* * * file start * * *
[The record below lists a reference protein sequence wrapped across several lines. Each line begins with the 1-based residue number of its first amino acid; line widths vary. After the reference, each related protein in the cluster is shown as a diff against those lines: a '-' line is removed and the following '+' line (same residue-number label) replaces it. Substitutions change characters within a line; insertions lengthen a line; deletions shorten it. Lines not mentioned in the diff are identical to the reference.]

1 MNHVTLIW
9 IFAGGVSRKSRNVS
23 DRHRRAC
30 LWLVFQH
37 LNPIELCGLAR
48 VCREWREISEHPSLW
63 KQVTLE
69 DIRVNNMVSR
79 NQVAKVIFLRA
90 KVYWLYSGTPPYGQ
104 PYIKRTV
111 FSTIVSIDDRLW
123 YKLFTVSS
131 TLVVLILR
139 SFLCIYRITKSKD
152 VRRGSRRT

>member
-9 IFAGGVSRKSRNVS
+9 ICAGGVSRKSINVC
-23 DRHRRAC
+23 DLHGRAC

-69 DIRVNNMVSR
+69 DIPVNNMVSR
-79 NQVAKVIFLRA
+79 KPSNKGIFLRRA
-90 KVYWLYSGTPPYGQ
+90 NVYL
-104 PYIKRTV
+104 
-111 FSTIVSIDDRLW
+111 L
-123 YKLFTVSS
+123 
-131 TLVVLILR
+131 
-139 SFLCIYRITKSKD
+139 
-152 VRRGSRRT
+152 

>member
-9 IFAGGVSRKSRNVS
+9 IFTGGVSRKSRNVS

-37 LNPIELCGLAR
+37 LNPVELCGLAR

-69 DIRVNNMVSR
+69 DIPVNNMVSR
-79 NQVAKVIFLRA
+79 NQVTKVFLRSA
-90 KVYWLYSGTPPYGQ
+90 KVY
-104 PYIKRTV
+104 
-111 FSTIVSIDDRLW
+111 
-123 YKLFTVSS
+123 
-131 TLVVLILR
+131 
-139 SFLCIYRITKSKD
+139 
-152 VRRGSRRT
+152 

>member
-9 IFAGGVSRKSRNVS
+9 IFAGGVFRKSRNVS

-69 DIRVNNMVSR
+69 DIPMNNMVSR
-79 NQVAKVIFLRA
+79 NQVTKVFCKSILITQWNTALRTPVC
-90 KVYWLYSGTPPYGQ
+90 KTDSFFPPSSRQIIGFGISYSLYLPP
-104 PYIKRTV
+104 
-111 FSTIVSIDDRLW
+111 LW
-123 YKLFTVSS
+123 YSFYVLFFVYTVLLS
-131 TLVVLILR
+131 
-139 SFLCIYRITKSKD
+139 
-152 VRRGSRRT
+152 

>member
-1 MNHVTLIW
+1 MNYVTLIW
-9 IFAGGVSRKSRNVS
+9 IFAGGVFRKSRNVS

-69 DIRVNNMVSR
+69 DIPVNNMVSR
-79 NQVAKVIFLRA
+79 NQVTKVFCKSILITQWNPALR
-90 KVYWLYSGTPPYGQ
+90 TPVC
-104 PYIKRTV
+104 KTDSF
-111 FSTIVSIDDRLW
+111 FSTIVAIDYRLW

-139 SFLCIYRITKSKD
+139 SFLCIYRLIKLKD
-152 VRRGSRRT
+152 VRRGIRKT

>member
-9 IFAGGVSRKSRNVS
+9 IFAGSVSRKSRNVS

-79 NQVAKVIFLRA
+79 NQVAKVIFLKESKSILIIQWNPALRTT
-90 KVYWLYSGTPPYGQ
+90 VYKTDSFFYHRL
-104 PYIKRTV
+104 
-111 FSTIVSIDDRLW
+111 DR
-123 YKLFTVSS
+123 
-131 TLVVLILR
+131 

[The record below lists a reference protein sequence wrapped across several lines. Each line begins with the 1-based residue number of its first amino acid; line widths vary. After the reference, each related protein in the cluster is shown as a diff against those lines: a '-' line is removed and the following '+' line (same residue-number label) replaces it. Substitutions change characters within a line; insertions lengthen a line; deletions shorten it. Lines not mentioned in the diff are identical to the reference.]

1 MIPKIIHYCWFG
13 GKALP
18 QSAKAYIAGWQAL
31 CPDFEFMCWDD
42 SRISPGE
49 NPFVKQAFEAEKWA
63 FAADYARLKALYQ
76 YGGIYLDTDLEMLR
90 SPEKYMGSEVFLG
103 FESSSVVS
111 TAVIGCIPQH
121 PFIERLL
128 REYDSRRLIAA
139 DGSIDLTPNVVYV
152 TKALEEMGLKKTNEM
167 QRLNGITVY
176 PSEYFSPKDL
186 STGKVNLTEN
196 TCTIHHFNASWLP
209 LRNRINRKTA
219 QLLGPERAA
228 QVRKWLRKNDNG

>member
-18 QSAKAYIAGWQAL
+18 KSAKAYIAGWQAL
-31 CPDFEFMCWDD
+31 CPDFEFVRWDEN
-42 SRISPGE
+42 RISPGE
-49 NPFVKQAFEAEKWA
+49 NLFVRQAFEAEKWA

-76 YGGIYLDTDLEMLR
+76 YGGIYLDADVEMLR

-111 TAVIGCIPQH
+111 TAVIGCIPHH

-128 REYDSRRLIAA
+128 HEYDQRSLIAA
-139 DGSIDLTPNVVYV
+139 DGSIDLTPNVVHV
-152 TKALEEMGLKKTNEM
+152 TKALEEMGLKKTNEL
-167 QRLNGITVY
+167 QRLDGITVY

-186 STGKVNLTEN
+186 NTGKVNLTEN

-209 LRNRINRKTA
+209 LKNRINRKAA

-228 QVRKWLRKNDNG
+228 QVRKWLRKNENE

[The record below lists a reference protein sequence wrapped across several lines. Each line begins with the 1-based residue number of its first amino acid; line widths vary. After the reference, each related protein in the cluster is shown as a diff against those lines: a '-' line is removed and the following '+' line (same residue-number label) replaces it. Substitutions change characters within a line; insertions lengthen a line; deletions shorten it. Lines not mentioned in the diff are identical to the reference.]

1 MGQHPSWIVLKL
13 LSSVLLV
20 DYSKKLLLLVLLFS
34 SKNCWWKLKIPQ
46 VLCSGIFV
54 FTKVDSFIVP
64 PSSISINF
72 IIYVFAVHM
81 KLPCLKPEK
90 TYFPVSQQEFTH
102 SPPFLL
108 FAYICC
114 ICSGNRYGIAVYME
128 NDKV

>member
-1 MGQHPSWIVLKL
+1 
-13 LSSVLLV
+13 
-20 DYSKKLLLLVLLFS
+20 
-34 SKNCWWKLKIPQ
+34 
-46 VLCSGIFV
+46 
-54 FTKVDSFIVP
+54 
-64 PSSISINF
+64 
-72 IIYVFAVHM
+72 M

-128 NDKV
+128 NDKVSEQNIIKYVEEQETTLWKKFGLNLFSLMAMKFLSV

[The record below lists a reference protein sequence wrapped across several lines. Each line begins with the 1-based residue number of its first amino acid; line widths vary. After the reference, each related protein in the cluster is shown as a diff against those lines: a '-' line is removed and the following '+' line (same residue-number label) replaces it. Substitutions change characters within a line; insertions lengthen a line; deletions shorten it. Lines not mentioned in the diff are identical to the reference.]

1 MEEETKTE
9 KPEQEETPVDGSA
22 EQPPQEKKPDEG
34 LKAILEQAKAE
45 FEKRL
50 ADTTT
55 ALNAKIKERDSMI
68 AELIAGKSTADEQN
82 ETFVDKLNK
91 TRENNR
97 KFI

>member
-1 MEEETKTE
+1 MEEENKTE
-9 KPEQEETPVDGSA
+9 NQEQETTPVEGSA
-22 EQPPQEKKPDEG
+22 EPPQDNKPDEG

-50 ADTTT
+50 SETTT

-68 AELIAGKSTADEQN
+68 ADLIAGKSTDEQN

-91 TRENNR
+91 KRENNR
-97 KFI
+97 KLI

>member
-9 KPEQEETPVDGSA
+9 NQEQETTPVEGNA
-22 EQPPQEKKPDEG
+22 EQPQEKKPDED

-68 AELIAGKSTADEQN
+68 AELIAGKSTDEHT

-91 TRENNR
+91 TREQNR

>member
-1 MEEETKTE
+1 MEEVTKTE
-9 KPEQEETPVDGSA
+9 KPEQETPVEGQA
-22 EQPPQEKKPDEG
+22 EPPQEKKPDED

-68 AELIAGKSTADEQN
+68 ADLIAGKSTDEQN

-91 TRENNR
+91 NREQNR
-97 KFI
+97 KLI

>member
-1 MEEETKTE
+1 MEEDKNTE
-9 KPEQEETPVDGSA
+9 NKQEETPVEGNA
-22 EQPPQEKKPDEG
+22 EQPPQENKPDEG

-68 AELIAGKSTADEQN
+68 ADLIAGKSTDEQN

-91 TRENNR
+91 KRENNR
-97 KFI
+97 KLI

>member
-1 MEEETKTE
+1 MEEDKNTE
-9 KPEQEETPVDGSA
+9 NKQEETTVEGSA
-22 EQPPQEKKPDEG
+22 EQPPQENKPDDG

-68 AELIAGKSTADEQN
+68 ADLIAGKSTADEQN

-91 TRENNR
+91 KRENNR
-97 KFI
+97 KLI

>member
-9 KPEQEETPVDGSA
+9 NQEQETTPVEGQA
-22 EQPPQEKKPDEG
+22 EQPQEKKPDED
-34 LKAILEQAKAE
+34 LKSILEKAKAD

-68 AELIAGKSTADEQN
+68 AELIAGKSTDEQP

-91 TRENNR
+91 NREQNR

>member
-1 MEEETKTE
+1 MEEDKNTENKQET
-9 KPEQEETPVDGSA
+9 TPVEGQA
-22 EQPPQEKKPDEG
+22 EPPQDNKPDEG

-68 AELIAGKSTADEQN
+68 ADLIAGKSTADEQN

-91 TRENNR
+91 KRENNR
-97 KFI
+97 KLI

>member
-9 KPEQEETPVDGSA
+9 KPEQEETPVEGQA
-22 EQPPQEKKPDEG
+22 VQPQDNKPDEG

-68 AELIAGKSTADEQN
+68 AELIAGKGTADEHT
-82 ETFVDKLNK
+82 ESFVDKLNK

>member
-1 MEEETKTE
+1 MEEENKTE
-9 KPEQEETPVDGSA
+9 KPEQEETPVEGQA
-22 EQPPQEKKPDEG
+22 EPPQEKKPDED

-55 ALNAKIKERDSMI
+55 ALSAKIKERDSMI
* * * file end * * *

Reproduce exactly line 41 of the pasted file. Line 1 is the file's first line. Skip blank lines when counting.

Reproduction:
>member